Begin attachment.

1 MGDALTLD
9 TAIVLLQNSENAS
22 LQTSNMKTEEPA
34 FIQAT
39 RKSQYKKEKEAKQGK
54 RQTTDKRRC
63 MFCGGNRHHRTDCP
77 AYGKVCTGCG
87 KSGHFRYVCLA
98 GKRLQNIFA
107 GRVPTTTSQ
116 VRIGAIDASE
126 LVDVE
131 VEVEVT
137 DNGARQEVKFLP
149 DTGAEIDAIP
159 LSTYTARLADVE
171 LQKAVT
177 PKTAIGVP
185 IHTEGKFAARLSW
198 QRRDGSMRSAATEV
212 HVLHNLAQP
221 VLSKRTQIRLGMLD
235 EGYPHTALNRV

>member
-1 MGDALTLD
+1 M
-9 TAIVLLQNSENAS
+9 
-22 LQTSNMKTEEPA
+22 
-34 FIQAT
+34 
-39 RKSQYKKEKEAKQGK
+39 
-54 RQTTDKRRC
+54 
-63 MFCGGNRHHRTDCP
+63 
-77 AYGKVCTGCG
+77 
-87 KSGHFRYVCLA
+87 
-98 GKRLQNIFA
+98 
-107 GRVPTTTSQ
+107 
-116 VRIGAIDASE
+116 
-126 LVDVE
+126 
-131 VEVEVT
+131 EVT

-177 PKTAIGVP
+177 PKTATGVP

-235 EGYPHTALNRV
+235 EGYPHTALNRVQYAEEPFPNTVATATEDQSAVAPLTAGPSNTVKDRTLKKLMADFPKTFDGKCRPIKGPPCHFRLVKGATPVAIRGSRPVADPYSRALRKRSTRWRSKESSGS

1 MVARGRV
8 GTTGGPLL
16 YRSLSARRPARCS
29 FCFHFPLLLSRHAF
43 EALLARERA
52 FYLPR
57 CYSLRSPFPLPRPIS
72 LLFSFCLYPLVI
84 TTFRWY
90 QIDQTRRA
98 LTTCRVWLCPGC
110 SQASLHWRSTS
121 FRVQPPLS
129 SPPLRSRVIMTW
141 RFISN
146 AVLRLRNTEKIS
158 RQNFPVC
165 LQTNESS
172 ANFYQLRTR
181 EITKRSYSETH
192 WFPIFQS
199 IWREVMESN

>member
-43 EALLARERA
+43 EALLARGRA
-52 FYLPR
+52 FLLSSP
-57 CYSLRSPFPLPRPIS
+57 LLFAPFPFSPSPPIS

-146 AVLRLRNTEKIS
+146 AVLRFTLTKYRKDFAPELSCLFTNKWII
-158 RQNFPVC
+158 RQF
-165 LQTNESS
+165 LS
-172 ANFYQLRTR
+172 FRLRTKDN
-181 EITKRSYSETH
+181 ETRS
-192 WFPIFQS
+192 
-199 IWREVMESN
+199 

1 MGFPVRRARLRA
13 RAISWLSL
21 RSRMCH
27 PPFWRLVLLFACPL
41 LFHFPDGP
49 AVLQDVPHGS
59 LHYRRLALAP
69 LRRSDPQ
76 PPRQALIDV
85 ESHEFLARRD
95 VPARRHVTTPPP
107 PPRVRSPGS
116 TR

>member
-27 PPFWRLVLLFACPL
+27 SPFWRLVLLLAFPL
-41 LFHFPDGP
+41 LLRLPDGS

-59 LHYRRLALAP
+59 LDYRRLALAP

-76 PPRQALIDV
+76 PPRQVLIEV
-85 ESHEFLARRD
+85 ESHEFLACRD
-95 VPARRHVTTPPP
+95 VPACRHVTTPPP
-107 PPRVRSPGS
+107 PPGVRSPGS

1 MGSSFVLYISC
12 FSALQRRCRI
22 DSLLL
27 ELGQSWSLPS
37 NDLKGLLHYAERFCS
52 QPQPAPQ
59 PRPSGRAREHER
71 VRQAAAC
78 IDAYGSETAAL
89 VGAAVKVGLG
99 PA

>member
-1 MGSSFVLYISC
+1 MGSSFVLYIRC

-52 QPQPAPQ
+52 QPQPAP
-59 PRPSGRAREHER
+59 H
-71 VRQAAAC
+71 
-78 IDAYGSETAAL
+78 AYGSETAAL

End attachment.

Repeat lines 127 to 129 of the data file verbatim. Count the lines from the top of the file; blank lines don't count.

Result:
-107 PPRVRSPGS
+107 PPGVRSPGS

1 MGSSFVLYISC